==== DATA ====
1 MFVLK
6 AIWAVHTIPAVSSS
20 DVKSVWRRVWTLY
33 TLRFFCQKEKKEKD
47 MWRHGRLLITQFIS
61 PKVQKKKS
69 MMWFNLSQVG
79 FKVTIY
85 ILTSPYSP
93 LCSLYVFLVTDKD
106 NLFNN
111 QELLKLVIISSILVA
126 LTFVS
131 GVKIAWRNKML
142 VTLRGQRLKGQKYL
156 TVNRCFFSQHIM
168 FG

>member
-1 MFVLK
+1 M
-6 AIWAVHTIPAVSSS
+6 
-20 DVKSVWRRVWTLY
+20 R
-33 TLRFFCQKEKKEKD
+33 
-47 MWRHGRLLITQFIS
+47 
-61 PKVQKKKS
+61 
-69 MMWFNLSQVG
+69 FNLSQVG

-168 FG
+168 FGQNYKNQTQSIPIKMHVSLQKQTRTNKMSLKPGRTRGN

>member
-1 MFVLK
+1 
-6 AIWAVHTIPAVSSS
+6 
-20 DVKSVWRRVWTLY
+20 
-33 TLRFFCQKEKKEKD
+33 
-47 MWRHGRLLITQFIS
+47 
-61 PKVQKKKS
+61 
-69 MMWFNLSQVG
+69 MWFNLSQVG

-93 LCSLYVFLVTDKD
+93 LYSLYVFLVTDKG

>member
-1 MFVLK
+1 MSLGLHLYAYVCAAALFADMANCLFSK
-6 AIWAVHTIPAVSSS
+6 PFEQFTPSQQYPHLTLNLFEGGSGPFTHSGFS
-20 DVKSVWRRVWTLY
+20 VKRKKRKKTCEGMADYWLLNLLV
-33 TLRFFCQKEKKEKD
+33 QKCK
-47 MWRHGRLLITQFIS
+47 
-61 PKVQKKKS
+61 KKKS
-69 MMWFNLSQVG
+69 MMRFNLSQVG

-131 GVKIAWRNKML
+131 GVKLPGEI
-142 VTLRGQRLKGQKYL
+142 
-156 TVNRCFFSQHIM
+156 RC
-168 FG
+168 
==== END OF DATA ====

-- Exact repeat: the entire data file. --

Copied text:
1 MFVLK
6 AIWAVHTIPAVSSS
20 DVKSVWRRVWTLY
33 TLRFFCQKEKKEKD
47 MWRHGRLLITQFIS
61 PKVQKKKS
69 MMWFNLSQVG
79 FKVTIY
85 ILTSPYSP
93 LCSLYVFLVTDKD
106 NLFNN
111 QELLKLVIISSILVA
126 LTFVS
131 GVKIAWRNKML
142 VTLRGQRLKGQKYL
156 TVNRCFFSQHIM
168 FG

>member
-1 MFVLK
+1 M
-6 AIWAVHTIPAVSSS
+6 
-20 DVKSVWRRVWTLY
+20 R
-33 TLRFFCQKEKKEKD
+33 
-47 MWRHGRLLITQFIS
+47 
-61 PKVQKKKS
+61 
-69 MMWFNLSQVG
+69 FNLSQVG

-168 FG
+168 FGQNYKNQTQSIPIKMHVSLQKQTRTNKMSLKPGRTRGN

>member
-1 MFVLK
+1 
-6 AIWAVHTIPAVSSS
+6 
-20 DVKSVWRRVWTLY
+20 
-33 TLRFFCQKEKKEKD
+33 
-47 MWRHGRLLITQFIS
+47 
-61 PKVQKKKS
+61 
-69 MMWFNLSQVG
+69 MWFNLSQVG

-93 LCSLYVFLVTDKD
+93 LYSLYVFLVTDKG

>member
-1 MFVLK
+1 MSLGLHLYAYVCAAALFADMANCLFSK
-6 AIWAVHTIPAVSSS
+6 PFEQFTPSQQYPHLTLNLFEGGSGPFTHSGFS
-20 DVKSVWRRVWTLY
+20 VKRKKRKKTCEGMADYWLLNLLV
-33 TLRFFCQKEKKEKD
+33 QKCK
-47 MWRHGRLLITQFIS
+47 
-61 PKVQKKKS
+61 KKKS
-69 MMWFNLSQVG
+69 MMRFNLSQVG

-131 GVKIAWRNKML
+131 GVKLPGEI
-142 VTLRGQRLKGQKYL
+142 
-156 TVNRCFFSQHIM
+156 RC
-168 FG
+168 